Touch Me Not: Bengaluru's human chain protest against mass molestation
On 7 January at 11AM, citizens of Bengaluru plan to come together and form a human chain in front of the gate of Vidhana Soudha or Karnataka High Court.
The idea is to draw attention to the mass molestations that occurred on Brigade Road and MG Road on New Year's Eve, albeit in silence.
The organisers, troubled at the state of affairs, instead of shouting out slogans in anger, want their silence to be heard. That too, with a sense of united anonymity. For this is the voice of every woman who has felt unsafe on the streets of her own city.
As one of the organisers told Catch, "Mentioning one name will actually lose the meaning of anonymity." In keeping with that spirit, they will remain unnamed.
Here's the full interview with the organiser, as she talks about Bengaluru, the government, and the mentality that governs us all.
Q. Are you a group of people or an organisation?
It is an open protest and has been organised anonymously by people with common interests. There is absolutely no organisation or single person who is organising it.
It will be a silent human-chain protest (will involve placards but not slogans).
Q. Okay, why are you going with the silent form?
Simply because slogans have been raised several times in the past. This time we are expecting our silence to make noise. Above all, our placards should speak loud.
Q. But do you think such a demonstration would keep miscreants away? Or is this more for a sense of unity?
No, I don't think this will keep the miscreants away. This protest is to show support towards victims and to remind the government that justice is lost. That law has failed us. If a protest in Delhi (I'm referring to the gang rape incident) could not knock the government's door, I'm not sure if any other protest will.
Q. A similar human chain protest was carried out in Kerala recently, had thousands participate, and it made little or no noise in national media. Do you think your silence would be heard?
What I'm more concerned is about the safety which CAN be assured. If my Indian friend who recently moved to Dubai is going to tell me that she feels safer in Dubai, I'm going to question my government about the law.
Our silence may not make a difference. If you look at the number protests held, we may lose count. Rape has become a routine and so has protest. But I do hope this incident and our protest acts as a reminder for the central government to ACT.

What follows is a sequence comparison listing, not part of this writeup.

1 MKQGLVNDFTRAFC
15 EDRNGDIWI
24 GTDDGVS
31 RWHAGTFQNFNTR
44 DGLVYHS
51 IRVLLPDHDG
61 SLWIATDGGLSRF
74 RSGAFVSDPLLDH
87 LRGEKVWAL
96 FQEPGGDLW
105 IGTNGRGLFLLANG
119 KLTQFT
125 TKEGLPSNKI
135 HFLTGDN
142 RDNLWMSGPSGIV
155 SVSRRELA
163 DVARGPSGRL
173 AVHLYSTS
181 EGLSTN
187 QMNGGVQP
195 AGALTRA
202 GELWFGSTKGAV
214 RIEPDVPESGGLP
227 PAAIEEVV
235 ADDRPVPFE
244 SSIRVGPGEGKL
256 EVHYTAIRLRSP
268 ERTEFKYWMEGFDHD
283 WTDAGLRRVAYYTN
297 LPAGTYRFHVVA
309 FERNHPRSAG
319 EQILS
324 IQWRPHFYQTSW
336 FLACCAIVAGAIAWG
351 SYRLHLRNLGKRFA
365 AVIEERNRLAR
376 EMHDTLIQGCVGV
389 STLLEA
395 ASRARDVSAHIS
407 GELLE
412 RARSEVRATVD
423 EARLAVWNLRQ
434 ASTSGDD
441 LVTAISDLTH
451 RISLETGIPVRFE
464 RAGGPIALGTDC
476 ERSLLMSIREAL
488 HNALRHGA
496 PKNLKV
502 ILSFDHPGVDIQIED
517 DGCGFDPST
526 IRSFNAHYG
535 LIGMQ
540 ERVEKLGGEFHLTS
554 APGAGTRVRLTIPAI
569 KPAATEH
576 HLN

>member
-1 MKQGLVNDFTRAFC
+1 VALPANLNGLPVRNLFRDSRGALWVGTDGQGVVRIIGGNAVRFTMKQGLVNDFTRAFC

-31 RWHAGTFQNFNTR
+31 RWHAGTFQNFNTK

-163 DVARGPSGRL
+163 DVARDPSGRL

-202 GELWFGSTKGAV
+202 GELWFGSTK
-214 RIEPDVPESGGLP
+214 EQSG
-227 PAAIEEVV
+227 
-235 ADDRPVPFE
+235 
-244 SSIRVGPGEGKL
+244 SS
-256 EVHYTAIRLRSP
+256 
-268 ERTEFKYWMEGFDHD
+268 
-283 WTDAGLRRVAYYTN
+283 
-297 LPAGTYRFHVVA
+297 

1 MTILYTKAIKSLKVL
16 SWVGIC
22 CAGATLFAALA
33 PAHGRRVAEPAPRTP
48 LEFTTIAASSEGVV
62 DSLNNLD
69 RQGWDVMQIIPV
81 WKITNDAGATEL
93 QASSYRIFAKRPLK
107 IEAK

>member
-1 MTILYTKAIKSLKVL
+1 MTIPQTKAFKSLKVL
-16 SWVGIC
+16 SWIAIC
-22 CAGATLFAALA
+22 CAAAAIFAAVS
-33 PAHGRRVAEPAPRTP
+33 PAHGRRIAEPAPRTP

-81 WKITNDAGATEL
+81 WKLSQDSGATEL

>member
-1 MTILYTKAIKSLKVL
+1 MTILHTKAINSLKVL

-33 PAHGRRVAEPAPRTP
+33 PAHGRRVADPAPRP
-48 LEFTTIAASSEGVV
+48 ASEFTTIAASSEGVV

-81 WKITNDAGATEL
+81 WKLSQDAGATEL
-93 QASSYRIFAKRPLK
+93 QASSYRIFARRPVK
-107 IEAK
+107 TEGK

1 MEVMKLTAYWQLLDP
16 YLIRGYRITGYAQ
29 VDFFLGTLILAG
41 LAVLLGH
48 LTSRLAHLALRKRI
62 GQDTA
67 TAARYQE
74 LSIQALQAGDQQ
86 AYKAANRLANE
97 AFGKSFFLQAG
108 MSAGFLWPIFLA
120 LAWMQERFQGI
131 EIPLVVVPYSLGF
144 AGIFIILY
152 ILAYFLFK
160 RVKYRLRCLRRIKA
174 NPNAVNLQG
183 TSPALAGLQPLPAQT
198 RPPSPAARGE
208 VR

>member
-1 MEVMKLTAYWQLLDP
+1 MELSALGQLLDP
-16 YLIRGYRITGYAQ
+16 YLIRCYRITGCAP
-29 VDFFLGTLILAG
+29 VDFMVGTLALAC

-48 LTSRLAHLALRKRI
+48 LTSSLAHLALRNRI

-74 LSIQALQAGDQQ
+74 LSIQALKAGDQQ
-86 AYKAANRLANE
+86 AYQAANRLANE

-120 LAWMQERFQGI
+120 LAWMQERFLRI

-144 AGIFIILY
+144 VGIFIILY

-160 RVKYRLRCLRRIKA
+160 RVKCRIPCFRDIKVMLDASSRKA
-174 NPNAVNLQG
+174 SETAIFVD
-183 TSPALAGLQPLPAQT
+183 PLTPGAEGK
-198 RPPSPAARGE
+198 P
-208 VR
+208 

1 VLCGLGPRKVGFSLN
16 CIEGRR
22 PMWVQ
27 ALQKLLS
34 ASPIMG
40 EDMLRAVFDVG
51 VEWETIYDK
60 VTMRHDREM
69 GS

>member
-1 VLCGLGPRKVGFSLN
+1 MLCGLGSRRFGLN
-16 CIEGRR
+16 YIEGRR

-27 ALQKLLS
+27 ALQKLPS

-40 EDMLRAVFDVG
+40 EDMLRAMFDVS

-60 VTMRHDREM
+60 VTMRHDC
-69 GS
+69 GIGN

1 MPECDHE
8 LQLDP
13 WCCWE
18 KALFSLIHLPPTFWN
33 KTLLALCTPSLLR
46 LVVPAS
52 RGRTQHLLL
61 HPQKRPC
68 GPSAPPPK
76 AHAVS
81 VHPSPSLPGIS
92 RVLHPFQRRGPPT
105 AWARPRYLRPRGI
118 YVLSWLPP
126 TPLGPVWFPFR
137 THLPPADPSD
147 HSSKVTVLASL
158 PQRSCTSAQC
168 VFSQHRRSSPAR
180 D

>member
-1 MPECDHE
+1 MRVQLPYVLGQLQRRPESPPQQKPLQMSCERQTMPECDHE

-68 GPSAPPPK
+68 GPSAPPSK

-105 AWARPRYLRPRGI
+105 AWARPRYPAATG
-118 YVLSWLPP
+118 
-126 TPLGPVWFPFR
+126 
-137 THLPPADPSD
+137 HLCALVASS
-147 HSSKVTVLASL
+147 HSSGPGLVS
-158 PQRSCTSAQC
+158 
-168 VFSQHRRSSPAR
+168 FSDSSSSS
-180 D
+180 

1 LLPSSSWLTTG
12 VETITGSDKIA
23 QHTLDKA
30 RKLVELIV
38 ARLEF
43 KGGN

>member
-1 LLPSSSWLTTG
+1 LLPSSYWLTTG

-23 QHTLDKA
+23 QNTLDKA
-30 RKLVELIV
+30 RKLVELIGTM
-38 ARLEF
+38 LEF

Act in the sense, do something about the law. Whatever happened to Delhi rapists? In spite of trials proving them as rapists, and sentencing , nothing has been done. This makes rapists safe, and not the victim.
Q. Fair enough. What do you have to say about media making this a city issue, as in the case of Delhi?
I'm not sure why the media portrays it as a city issue. It's a universal truth that such acts are nationwide and the number of incidents are increasing. As long as the central government recognises it as a grave issue and does something about it, nothing else should matter (my personal opinion).
Q. But the way news has portrayed this is that harassment is unheard of in Bengaluru. As a woman, I beg to differ. Do you agree? Has your experience been any different?
Totally agree with you. I was once on a bike and I was stopped by an auto driver - he slapped me which made me unconscious but I was rescued by people around. This happened in Bengaluru. Many such incidents have happened in this city and most of the time we choose to remain silent because we've lost faith in our law and its system. If the government is going to call Bengaluru a safe haven based on the less harassment cases filed, then they need to wake up.
Q. What do you have to say about the inaction against the likes of Abu Azmi who callously comment on women being alone at night after such a harrowing incident?
Such comments always come in. I wouldn't even want to fight such men with such myopic views. If they are taught to think this way, then I would want to highlight the number of rape and molestation incidents that have taken place in spite of women wearing Indian clothing.